3 Stretches for Sciatic Nerve Pain Relief

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Sciatic nerve pain can be debilitating and seriously interfere with your everyday activities. When the sciatic nerve becomes compressed or pinched, it sends out distress signals to the surrounding muscles, causing them to become inflamed and swollen. Long-term compression and inflammation of the nerve can lead to tissue damage in the nerve and surrounding muscles.

While surgery can relieve the pressure on the nerve by removing the damaged section of the disc or fusing two vertebrae, this procedure is very risky and can make symptoms worse. A chiropractor can realign your spine and put the disc back into its space, and targeted stretches can help open the disc space between vertebrae to relieve symptoms and strengthen the surrounding muscles.

Causes of sciatica

Sciatica is caused by a number of issues, although the most common is a bulging or herniated disc. The disc space becomes compromised due to degenerative changes such as degenerative disc disease or aging, or through trauma or injury.

When the disc becomes herniated or begins to bulge, it’s a lot like squeezing a water balloon in your hand. The pressure at one end of the disc moves the jelly-like inside to the other end and forces it out of one side of the disc space, usually against the nerves that run through the spine.

As the sciatic nerve becomes compressed by the disc, it sends signals to the brain and surrounding muscles that something is wrong, which causes symptoms and issues that can interfere with movement, flexibility, and quality of life.

Symptoms of sciatica

Symptoms of sciatica include:

  • localized pain, swelling, and inflammation
  • radiating pain into the legs, ankles, and feet
  • numbness and/or weakness in the legs
  • tingling sensations in the legs
  • sharp burning sensations in the legs and feet

Luckily, there are sciatica stretches that can help stretch out the vertebrae, giving sciatica pain relief to the compressed disc. These stretches are also helpful in strengthening the muscles that surround the affected area of the spine so that the adjustments by your chiropractor will help keep the disc from slipping out again.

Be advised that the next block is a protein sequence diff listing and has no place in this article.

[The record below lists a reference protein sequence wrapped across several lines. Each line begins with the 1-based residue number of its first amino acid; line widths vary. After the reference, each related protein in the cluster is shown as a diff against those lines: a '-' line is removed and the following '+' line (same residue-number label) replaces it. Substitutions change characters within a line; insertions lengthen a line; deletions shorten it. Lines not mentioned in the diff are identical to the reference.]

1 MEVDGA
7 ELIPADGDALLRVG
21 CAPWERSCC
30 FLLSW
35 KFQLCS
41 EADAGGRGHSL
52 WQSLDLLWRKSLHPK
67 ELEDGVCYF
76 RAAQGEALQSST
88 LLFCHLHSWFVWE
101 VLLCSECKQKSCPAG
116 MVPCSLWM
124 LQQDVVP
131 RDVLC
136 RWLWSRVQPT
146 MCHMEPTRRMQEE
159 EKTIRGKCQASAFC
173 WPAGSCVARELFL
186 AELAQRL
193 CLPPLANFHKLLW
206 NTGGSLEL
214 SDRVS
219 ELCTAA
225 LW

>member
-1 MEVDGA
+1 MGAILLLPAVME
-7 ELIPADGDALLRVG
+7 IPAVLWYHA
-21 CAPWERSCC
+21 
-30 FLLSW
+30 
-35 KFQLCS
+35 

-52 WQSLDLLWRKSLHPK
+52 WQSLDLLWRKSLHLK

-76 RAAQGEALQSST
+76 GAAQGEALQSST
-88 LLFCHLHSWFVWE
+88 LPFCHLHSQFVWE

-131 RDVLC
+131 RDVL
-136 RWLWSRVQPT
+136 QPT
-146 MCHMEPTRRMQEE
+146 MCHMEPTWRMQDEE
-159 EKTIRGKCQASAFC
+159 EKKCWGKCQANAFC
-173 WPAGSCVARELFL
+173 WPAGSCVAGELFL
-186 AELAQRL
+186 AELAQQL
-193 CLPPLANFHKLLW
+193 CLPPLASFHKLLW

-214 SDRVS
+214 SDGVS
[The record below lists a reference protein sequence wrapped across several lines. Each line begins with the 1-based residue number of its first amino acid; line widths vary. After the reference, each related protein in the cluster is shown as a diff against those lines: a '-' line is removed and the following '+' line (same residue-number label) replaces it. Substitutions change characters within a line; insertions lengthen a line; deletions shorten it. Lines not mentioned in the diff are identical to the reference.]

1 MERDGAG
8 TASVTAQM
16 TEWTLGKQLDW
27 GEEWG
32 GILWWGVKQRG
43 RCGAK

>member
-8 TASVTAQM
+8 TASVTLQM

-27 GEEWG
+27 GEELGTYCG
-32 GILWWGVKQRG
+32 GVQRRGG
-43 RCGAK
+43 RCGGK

1. Standing hamstring stretch

The hamstrings, while they seem an unlikely culprit, can contribute to sciatic nerve pain if they are too tight. When they are too tight, they pull unnecessarily on the lower back, which can cause it to slip out of alignment. Routinely stretching your hamstrings can help alleviate sciatica symptoms.

  • Locate a bench or chair that is level or slightly below your hips
  • Raise one foot, and place it flat on this surface, keeping your foot and toes straight out in front of you.
  • Outstretch your arms and lean your upper body forward towards your toes, as if you’re trying to reach them. You may not be able to bend too far forward at first, but with time, your muscles will relax and you’ll become more flexible.
  • Using your hands, push down on the hip of the foot that’s raised on the surface and hold for 20 seconds.
  • Slowly return to the standing position and repeat with the other leg.
  • Repeat 5 times per leg in sets of 3.

2. Knee-to-chest stretches

These stretches are best done first thing in the morning before you even get out of bed. They open the disc space and help improve your flexibility, especially if you find yourself remaining in one position for too long as you sleep.

  • Lie flat on your back, and slowly raise one leg, bending it until you can reach your knee and wrap your hands around it.
  • While holding your knee, pull it towards your chest until you can feel the stretch deep in your lower lumbar spine.
  • Hold this pose for 30 seconds, and slowly lower your leg. Repeat the process with your other leg.
  • Repeat 5 times per leg in sets of 2 or 3, depending on how you feel.
  • For a really deep stretch, pull your knee towards you, but to the opposite shoulder. For instance, if you’re holding your right knee, pull it up and to the left as you stretch.
  • You can also pull both knees up at the same time and hold them in place.
3. Seated hip stretch

The hips can also become too tight, especially if the spine is out of alignment and has caused one side of the pelvis to be higher than the other for a time. Stretching the hips can loosen the pull on the spine and keep the alignment straight.

  • Sit down on a chair and put one leg on top of your other knee so that it’s at a right-angle.
  • Slowly bend your upper body forwards over your leg until you feel a stretch in your lower back and hips.
  • Hold this position for 30 seconds and slowly move back to sitting up straight.
  • Cross your other leg over your knee and repeat.
  • Repeat 5 times per leg in sets of 3.